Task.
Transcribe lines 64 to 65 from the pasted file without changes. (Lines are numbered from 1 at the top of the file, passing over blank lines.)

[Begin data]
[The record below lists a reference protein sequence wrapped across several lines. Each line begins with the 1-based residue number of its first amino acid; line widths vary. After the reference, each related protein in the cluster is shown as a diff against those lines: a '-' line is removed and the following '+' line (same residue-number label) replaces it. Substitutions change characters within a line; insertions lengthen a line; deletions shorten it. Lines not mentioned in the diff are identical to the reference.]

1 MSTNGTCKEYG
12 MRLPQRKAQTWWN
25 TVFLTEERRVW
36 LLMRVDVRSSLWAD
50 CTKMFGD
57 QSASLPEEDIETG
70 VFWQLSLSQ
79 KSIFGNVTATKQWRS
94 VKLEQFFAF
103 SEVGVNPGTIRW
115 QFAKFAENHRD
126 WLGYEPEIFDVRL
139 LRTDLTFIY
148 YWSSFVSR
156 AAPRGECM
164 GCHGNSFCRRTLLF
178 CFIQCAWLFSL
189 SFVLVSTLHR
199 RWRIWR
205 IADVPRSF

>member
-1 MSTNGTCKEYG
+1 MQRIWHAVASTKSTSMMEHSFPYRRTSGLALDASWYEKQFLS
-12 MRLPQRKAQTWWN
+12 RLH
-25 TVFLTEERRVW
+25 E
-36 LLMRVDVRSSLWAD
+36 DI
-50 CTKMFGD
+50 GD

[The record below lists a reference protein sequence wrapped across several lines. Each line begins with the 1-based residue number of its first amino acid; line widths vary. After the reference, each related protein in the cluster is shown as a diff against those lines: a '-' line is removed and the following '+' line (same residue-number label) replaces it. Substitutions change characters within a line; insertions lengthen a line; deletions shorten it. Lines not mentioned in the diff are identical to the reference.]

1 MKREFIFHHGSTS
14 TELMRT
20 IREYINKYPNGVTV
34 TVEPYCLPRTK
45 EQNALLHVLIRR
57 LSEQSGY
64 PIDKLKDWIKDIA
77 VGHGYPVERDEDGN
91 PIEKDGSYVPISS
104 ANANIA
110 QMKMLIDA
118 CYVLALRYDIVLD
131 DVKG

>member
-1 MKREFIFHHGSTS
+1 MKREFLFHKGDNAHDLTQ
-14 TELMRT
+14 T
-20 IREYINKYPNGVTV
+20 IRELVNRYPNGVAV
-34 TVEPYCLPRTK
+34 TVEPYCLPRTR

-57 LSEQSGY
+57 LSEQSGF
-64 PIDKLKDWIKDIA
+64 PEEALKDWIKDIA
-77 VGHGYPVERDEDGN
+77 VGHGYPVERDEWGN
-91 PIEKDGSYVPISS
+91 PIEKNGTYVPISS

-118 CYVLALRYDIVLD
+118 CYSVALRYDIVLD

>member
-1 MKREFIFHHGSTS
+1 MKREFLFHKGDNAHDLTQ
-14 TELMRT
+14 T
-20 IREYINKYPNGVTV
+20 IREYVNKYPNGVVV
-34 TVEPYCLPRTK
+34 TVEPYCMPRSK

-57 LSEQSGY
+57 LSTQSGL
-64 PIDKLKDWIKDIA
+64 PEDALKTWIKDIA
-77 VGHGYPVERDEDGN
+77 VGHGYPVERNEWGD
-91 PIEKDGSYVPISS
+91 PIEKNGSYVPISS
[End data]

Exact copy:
-118 CYVLALRYDIVLD
+118 CYSVALRYDIVLD